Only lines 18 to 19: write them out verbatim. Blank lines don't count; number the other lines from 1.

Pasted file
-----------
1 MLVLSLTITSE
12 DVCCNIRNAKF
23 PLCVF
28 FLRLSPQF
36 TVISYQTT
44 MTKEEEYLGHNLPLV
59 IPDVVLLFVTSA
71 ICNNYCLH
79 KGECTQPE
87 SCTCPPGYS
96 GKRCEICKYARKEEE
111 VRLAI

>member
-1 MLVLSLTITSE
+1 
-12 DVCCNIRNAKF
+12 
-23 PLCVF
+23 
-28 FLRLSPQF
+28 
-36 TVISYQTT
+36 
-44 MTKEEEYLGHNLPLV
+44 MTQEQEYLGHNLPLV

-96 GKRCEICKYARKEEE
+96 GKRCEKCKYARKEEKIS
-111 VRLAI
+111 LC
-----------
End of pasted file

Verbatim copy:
-23 PLCVF
+23 